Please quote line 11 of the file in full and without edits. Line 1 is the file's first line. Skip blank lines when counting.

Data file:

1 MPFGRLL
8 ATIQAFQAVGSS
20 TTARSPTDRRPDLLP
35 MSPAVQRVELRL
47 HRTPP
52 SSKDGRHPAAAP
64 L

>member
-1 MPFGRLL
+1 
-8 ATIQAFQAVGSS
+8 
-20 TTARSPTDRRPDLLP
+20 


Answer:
-8 ATIQAFQAVGSS